III. MATERIAL DEVIATION FROM REASONABLE COMPENSATION
HN11 To set aside the jury’s verdict as excessive, the court must conclude that the jury’s award materially deviates from reasonable compensation, C.P.L.R. §5501(c), by analyzing awards at the appellate level based on analogous evidence and determining that the current award departs substantially from those benchmarks. Donlon v. City of New York, 284 A.D.2d 13, 14-15, 18, 727 N.Y.S.2d 94 (1st Dep’t 2001). Nonetheless, in no two actions are “the quality and quantity” of damages, particularly for pain and suffering, identical. Reed v. City of New York, 304 A.D.2d 1, 7, 757 N.Y.S.2d 244 (1st Dep’t 2003). Their “evaluation does not lend itself to neat mathematical calculation.” Id. See Donlon v. City of New York, 284 A.D.2d at 15. The court must exercise caution and not simply substitute the court’s view of the evidence for the six fact finders’ [*19] judgment or modify the harshness of a verdict the court disagrees with, particularly on damages, when the jury’s peculiar function is to evaluate damages. Po Yee So v. Wing Tat Realty, 259 A.D.2d 373, 374, 687 N.Y.S.2d 99 (1st Dep’t 1999). See Mazariegos v. New York City Tr. Auth., 230 A.D.2d 608, 609, 645 N.Y.S.2d 802 (1st Dep’t 1996); Brown v. Taylor, 221 A.D.2d 208, 209, 633 N.Y.S.2d 170 (1st Dep’t 1995); Evans v. St. Mary’s Hosp. of Brooklyn, 1 A.D.3d 314, 315, 766 N.Y.S.2d 577 (2d Dep’t 2003).
HN12 Absent a benchmark or comparability, reduction of damages does not serve the ends of fairness and evenhandedness. Medina v. Chile Communications; Inc., 15 Misc. 3d 525, 531, 832 N.Y.S.2d 750 (Sup. Ct. Bronx Co. 2006). In such circumstances, tinkering with the award only flaunts the deference due the jury’s assessment of damages and eliminates the fact finders’ “peculiar function.” Po Yee So v. Wing Tat Realty, 259 A.D.2d at 374; Weigl v. Quincy Specialties Co., 190 Misc. 2d 1, 5, 735 N.Y.S.2d 729 (Sup. Ct. N.Y. Co. 2001), aff’d, 1 A.D.3d 132, 134, 766 N.Y.S.2d 428 (1st Dep’t 2003); Medina v. Chile Communications, Inc., 15 Misc. 3d at 531. See Weigl v. Quincy Specialties Co., 190 Misc. 2d at 8-9, aff’d, 1 A.D.3d 132, 134, 766 N.Y.S.2d 428.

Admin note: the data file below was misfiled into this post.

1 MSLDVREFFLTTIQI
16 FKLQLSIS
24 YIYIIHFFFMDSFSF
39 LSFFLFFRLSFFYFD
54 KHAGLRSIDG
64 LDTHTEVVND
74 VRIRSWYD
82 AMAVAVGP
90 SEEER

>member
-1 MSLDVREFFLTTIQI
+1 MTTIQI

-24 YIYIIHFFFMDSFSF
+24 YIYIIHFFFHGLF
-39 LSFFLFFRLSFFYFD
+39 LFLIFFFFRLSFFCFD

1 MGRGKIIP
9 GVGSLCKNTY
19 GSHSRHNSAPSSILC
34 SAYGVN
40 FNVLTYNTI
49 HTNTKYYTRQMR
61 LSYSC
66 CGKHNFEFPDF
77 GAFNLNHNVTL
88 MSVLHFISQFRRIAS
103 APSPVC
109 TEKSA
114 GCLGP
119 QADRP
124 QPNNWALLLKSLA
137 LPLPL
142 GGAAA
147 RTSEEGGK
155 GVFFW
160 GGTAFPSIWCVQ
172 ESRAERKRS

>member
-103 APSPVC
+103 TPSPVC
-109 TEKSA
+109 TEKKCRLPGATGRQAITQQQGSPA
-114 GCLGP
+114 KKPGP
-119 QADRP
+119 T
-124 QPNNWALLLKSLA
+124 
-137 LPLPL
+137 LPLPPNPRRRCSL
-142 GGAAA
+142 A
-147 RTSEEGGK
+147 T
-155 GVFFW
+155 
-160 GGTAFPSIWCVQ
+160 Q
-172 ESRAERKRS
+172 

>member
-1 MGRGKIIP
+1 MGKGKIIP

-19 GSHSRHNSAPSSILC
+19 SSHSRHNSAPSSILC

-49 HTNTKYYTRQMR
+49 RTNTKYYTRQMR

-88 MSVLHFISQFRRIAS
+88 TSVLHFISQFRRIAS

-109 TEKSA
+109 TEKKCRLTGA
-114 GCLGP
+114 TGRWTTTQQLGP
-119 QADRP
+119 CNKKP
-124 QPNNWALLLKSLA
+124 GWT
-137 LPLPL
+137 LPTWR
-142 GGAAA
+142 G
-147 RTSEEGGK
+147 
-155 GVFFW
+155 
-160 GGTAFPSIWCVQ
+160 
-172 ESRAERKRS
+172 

The evidence of Valdez’s past and future pain and suffering displayed a unique, almost unimaginable [*20] combination of injuries with similarly unique, unimaginably unbearable effects. Although the psychological effects on her children were not so unusual, the horror of the precipitating event, especially to five year olds, was equally unimaginable and unique. For all three plaintiffs, the evidence also uniformly weighed in their favor; defendants presented no evidence controverting plaintiffs’ evidence of their pain and suffering. Kane v. Coundorous, 11 A.D.3d 304, 305, 783 N.Y.S.2d 530 (1st Dep’t 2004); Reed v. City of New York, 304 A.D.2d at 9-10; Martelly v. New York City Health & Hosps. Corp., 276 A.D.2d 373, 374, 714 N.Y.S.2d 64 (1st Dep’t 2000); Medina v. Chile Communications, Inc., 15 Misc. 3d at 531. See Mazariegos v. New York City Tr. Auth., 230 A.D.2d at 609; Wiseberg v. Douglas Elliman-Gibbons & Ives, 224 A.D.2d 361, 362, 638 N.Y.S.2d 82 (1st Dep’t 1996). Viewing the evidence in this light, few, if any, decisions provide useful benchmarks. Medina v. Chile Communications, Inc., 15 Misc. 3d at 532.
IV. MAXIMUM REASONABLE COMPENSATION FOR PLAINTIFFS’ PAIN AND SUFFERING
It is incumbent on defendants, in seeking to reduce the jury’s award, to cite verdicts, including their fate on appeal, that assess injuries similar to plaintiffs’, [*21] experienced for comparable periods. Id. See Donlon v. City of New York, 284 A.D.2d at 14, 18. While the awards defendants cite may shed further light on the factors to be considered in assessing reasonable compensation, the circumstances producing these awards do not delineate the limits of compensation for injuries that parallel plaintiffs’ suffering. None of these awards, nor any other reported awards, although they involved superficially factual similarities to plaintiffs’ injuries, include all or even most of plaintiffs’ various combined injuries, with such extensive effects on the specific individuals. See Medina v. Chile Communications, Inc., 15 Misc. 3d at 532.